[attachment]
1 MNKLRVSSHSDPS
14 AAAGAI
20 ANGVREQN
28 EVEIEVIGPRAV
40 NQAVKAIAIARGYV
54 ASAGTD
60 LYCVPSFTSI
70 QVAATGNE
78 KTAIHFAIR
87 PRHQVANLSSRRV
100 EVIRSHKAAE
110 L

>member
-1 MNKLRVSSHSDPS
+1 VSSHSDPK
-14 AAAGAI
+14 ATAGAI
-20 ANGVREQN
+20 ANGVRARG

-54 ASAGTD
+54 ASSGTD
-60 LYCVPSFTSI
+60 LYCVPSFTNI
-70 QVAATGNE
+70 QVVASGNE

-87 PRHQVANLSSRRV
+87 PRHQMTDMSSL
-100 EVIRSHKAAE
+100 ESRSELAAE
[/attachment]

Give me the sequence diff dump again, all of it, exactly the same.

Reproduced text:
1 MNKLRVSSHSDPS
14 AAAGAI
20 ANGVREQN
28 EVEIEVIGPRAV
40 NQAVKAIAIARGYV
54 ASAGTD
60 LYCVPSFTSI
70 QVAATGNE
78 KTAIHFAIR
87 PRHQVANLSSRRV
100 EVIRSHKAAE
110 L

>member
-1 MNKLRVSSHSDPS
+1 VSSHSDPK
-14 AAAGAI
+14 ATAGAI
-20 ANGVREQN
+20 ANGVRARG

-54 ASAGTD
+54 ASSGTD
-60 LYCVPSFTSI
+60 LYCVPSFTNI
-70 QVAATGNE
+70 QVVASGNE

-87 PRHQVANLSSRRV
+87 PRHQMTDMSSL
-100 EVIRSHKAAE
+100 ESRSELAAE